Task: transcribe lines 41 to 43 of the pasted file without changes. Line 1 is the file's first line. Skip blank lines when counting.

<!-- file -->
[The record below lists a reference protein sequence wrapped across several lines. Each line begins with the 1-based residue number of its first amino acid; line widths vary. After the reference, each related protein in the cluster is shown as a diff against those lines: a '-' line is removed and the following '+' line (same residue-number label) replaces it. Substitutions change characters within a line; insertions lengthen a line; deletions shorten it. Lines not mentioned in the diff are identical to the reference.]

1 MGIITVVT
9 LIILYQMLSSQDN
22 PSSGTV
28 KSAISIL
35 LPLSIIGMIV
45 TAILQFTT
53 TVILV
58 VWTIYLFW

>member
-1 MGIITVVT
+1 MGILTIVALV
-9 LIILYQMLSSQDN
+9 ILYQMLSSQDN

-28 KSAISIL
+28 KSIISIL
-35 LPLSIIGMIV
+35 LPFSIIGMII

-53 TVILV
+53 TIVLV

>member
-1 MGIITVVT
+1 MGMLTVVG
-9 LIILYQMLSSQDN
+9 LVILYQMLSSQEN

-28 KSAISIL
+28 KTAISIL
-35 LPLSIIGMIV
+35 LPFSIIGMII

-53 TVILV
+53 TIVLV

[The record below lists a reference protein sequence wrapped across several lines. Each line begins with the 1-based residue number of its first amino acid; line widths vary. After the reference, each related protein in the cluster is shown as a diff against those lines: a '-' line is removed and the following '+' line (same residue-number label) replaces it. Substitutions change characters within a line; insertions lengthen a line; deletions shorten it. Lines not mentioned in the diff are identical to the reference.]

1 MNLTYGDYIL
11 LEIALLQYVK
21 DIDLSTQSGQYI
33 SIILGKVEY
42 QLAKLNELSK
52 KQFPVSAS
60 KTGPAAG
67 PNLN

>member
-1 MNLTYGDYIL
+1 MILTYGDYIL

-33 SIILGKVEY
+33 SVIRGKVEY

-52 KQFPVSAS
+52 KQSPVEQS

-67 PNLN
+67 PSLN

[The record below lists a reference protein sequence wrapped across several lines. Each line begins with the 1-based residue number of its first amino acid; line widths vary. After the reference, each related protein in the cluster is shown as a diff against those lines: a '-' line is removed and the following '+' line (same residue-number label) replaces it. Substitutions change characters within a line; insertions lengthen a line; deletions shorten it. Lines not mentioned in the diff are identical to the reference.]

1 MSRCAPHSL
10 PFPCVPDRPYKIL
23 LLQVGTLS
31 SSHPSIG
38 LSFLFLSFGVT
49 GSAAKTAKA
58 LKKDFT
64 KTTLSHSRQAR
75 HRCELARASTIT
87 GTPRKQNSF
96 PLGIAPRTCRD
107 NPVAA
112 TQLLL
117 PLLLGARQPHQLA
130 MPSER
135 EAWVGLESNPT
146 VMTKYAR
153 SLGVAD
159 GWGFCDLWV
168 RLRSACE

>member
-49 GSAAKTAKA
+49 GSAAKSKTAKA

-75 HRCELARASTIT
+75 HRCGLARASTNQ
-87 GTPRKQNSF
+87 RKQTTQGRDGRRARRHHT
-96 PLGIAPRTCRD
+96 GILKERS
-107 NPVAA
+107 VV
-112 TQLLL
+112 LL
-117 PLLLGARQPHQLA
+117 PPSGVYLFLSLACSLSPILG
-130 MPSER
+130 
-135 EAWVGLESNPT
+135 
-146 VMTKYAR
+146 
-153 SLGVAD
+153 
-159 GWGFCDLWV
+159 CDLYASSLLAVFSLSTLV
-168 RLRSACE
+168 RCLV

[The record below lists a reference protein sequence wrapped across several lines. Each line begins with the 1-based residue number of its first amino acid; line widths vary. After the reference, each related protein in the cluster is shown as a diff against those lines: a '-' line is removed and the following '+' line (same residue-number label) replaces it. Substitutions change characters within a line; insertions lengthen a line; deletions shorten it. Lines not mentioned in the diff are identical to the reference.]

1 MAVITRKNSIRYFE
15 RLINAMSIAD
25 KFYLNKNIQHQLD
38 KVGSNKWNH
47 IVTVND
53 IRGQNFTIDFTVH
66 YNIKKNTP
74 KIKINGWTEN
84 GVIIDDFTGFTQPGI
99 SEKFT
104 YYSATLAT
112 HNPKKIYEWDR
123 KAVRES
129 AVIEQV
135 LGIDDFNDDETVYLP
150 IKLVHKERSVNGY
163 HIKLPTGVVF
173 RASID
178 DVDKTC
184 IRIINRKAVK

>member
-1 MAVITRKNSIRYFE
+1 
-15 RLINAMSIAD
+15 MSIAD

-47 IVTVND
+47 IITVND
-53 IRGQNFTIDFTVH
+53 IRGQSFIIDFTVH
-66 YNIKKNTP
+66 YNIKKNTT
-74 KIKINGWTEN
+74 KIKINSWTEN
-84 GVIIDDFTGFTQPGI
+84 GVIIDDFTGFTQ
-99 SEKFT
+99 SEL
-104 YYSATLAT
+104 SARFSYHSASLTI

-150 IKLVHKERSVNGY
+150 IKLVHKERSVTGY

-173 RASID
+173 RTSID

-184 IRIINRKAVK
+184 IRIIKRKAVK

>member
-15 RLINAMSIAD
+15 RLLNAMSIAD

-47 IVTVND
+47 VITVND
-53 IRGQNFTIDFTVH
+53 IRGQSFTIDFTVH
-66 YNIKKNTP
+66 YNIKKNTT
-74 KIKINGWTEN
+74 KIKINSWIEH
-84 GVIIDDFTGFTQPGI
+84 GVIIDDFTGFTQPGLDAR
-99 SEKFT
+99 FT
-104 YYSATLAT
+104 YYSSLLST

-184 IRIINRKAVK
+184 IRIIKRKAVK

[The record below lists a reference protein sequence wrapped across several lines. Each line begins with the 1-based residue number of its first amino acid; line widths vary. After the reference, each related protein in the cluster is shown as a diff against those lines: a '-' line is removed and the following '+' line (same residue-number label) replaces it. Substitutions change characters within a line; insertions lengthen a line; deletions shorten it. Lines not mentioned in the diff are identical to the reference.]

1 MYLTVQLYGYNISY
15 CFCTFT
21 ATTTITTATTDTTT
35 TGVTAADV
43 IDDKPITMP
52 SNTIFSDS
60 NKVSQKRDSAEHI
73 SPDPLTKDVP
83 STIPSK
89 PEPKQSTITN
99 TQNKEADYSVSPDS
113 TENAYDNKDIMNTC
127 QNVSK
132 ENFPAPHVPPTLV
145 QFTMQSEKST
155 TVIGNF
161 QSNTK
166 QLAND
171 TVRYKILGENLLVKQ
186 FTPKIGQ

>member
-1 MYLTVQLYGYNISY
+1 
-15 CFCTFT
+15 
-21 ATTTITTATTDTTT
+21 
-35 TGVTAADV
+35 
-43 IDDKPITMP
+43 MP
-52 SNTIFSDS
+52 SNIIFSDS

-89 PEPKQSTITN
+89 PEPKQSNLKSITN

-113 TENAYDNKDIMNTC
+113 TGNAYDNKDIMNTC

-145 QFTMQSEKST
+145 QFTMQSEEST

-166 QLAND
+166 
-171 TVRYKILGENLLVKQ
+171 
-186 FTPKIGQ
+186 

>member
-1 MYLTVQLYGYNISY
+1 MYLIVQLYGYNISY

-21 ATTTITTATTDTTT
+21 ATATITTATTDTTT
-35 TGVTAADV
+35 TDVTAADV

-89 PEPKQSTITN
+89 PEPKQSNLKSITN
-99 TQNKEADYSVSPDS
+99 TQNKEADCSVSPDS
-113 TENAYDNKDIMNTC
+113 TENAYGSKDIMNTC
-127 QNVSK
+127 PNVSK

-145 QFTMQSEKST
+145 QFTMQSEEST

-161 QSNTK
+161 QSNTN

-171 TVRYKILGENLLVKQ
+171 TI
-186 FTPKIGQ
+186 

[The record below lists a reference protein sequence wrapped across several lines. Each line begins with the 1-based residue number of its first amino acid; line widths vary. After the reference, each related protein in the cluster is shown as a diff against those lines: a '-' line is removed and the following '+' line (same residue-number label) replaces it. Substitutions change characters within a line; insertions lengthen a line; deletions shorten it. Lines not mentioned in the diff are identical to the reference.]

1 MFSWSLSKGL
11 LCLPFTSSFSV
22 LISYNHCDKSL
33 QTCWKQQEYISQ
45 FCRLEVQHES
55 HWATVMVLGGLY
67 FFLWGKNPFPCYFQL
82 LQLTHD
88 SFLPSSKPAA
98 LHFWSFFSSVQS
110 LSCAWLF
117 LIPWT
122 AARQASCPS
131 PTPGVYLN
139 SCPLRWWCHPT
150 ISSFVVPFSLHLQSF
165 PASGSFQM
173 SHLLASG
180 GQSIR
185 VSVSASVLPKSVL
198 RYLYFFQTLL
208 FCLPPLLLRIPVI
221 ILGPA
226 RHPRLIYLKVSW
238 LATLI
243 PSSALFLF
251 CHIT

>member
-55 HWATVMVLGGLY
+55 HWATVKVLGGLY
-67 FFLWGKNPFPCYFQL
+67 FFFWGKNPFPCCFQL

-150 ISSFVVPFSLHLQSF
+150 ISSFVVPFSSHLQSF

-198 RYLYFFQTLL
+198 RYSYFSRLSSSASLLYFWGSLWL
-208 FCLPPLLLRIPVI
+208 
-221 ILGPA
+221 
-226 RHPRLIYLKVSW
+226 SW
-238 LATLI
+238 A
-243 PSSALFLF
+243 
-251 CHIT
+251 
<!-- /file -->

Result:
>member
-1 MNLTYGDYIL
+1 MILTYGDYIL